At last! Scientific confirmation of what anyone with a palate already knew: Supermarket tomatoes, by and large, are as tasty as raw potatoes, which is to say they basically have no flavor at all.
As humans have tried to develop a tough-skinned, slow-ripening commercial tomato that would survive the rigors of long-distance transport, it appears the flavor genes got left behind, says molecular biologist James Giovannoni.
Consumers have been grousing about Flavorgate for years, Giovannoni said, especially when they compare the supermarket varieties to the tomatoes that Grandma used to grow, or even the ones they grew last summer in their yards.
“Lots of people don’t know what a fresh peach should taste like because they’ve never grown one, but tomatoes are a little unique,” he said. “If you’re growing anything at your home, it’s probably a tomato plant, even if it’s on your balcony, so people know what a good tomato should taste like.”
But now breeders have a key for reinserting some flavor into their tomatoes, while still keeping them market tough.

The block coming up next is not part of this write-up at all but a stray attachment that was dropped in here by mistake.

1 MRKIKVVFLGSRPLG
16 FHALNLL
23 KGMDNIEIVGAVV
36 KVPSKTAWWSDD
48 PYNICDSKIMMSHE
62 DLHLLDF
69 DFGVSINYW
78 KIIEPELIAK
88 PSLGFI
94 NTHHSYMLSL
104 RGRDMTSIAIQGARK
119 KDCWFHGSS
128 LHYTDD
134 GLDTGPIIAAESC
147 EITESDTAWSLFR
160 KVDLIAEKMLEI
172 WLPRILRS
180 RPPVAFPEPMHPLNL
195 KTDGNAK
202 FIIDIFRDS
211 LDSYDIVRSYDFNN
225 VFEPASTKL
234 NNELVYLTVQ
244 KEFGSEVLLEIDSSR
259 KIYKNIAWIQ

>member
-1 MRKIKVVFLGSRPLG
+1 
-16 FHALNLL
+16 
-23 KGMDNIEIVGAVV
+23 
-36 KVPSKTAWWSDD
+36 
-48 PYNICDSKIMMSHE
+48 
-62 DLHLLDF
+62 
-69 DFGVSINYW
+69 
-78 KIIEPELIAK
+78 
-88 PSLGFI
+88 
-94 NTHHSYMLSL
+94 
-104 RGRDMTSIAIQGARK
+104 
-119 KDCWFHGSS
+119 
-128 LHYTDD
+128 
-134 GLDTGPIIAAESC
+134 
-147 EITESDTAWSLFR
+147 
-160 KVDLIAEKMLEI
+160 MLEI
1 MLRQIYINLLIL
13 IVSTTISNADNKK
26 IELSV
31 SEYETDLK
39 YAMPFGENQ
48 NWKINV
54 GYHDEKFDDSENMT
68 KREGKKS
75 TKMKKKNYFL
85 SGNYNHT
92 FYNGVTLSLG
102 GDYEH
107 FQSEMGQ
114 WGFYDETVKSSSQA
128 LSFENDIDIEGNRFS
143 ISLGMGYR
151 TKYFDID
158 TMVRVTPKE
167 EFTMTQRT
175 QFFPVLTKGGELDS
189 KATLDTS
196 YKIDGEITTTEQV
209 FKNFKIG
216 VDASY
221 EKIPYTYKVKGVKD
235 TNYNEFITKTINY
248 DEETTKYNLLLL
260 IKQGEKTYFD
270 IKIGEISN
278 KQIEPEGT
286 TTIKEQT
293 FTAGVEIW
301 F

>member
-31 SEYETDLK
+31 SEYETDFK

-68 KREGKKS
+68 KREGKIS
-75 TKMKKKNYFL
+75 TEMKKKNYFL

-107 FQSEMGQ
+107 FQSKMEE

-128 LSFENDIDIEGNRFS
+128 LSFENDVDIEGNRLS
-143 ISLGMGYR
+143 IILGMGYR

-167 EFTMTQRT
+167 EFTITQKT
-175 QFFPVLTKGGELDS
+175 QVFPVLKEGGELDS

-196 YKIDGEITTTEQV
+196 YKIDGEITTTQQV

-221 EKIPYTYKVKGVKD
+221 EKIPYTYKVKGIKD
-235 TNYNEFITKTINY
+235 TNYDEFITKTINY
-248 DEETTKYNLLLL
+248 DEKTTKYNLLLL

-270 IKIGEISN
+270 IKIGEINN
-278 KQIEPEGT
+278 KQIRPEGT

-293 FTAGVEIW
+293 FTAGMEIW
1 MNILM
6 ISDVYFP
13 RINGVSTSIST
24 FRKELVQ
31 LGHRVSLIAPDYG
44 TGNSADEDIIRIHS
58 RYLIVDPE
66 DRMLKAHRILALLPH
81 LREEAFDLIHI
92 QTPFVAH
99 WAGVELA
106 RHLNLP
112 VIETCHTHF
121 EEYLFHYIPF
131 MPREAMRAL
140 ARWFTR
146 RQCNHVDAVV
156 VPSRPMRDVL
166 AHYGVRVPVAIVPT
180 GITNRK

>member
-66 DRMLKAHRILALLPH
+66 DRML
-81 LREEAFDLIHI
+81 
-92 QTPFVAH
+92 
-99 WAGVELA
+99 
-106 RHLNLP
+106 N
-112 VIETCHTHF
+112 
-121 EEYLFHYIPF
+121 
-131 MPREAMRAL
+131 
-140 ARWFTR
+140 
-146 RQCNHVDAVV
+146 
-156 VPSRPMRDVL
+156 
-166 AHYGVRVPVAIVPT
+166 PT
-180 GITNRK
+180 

Giovannoni, of the USDA’s Agricultural Research Service Plant, Soil and Nutrition Research Laboratory, and fellow researcher Zhangjun Fei, a bioinformatics scientist at the Boyce Thompson Institute, both in Ithaca, have constructed a pan-genome — basically the entire set of genes — for 725 different cultivated tomatoes and their wild relatives, discovering 5,000 previously undocumented genes.
Turns out wild tomatoes have lots of flavor but they’re also tiny, around the size of a pea, Giovannoni said. Humans began cultivating larger mutants of the wild variety, that originated in South America.
The researchers discovered one particular gene — dubbed TomLoxC — that is present in 91% of the tasty wild varieties, primarily Solanum pimpinellifolium, aka currant tomatoes, which are sometimes used as a garnish in fancy restaurants, Giovannoni said, served on a stem like a cluster of tiny grapes to add a little pop of tomato flavor.
But — surprise, surprise — TomLoxC was present in only about 2% of cultivated varieties, including heirlooms.
Now that researchers have teased out a critical flavor gene, breeders can start adding it to the mix when they create new commercial varieties. And now that they know what genes provide specific qualities, they can test their new plants when they’re only a few inches tall, to see if they include all the qualities they want, from long shelf life to TomLoxC aromatics.